Solvent-refined montan wax (i.e. montan wax from which the resins and asphalts have been removed) was separated into two fractions consisting mainly of esters and acids plus alcohols. The solvent-refined montan wax and the fractions were reacted under coal liquefaction conditions with H2, CO-H2O or N2 at 320 and 405°C. The effects of catalysts (SnO2 for H2 and NaAlO2 for CO-H2O reactions) were also studied, as well as possible catalytic effects of the stainless steel walls of the reactor. All reactions at 320°C gave little conversion to hydrocarbons, but at 405°C significant yields of hydrocarbons were found and these were greater for the reactions with H2 than for those with CO-H2O. The proportion of branched-chain and dimeric hydrocarbons was greater for H2-tetralin than for H2-SnO2 reactions, confirming the ability of tin to hydrogenate free radical intermediates effectively. The stainless steel walls of the reactor were also shown to catalyse the transfer of hydrogen to reactive intermediates effectively, in that use of a glass liner led to a greater proportion of products arising from fragmentation reactions.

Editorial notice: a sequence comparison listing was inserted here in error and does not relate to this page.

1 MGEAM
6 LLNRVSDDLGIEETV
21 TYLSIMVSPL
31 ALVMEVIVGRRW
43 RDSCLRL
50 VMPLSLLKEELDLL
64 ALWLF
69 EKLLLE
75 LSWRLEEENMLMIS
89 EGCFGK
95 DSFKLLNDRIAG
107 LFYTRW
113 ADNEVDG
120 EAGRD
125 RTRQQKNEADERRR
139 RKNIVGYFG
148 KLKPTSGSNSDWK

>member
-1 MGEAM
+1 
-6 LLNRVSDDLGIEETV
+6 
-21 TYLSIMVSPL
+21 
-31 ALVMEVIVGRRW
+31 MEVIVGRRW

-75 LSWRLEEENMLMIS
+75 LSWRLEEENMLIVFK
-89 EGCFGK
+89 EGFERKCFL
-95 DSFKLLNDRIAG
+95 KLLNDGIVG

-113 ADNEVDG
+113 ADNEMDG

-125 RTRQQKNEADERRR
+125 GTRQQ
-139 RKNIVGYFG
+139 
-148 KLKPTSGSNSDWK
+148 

- Brown coal
- Montan wax